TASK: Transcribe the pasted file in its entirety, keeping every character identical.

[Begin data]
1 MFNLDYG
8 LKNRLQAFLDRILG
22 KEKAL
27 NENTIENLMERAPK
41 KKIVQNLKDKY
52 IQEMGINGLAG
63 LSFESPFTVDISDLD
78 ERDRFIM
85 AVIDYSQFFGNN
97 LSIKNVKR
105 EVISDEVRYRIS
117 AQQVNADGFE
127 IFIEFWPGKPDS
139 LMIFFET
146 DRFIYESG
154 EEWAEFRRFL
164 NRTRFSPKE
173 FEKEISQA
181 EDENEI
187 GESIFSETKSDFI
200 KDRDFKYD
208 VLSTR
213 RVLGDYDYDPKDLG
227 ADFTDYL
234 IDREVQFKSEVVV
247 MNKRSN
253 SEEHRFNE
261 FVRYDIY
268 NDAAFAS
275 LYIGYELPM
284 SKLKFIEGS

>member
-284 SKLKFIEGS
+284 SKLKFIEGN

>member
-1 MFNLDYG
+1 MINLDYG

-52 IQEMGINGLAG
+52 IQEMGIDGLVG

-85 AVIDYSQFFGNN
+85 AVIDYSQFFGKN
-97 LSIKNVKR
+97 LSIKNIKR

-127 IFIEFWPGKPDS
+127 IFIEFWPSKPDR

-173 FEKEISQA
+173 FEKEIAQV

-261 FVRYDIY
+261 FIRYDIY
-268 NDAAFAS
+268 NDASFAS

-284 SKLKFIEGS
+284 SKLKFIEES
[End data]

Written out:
1 MFNLDYG
8 LKNRLQAFLDRILG
22 KEKAL
27 NENTIENLMERAPK
41 KKIVQNLKDKY
52 IQEMGINGLAG
63 LSFESPFTVDISDLD
78 ERDRFIM
85 AVIDYSQFFGNN
97 LSIKNVKR
105 EVISDEVRYRIS
117 AQQVNADGFE
127 IFIEFWPGKPDS
139 LMIFFET
146 DRFIYESG
154 EEWAEFRRFL
164 NRTRFSPKE
173 FEKEISQA
181 EDENEI
187 GESIFSETKSDFI
200 KDRDFKYD
208 VLSTR
213 RVLGDYDYDPKDLG
227 ADFTDYL
234 IDREVQFKSEVVV
247 MNKRSN
253 SEEHRFNE
261 FVRYDIY
268 NDAAFAS
275 LYIGYELPM
284 SKLKFIEGS

>member
-284 SKLKFIEGS
+284 SKLKFIEGN

>member
-1 MFNLDYG
+1 MINLDYG

-52 IQEMGINGLAG
+52 IQEMGIDGLVG

-85 AVIDYSQFFGNN
+85 AVIDYSQFFGKN
-97 LSIKNVKR
+97 LSIKNIKR

-127 IFIEFWPGKPDS
+127 IFIEFWPSKPDR

-173 FEKEISQA
+173 FEKEIAQV

-261 FVRYDIY
+261 FIRYDIY
-268 NDAAFAS
+268 NDASFAS

-284 SKLKFIEGS
+284 SKLKFIEES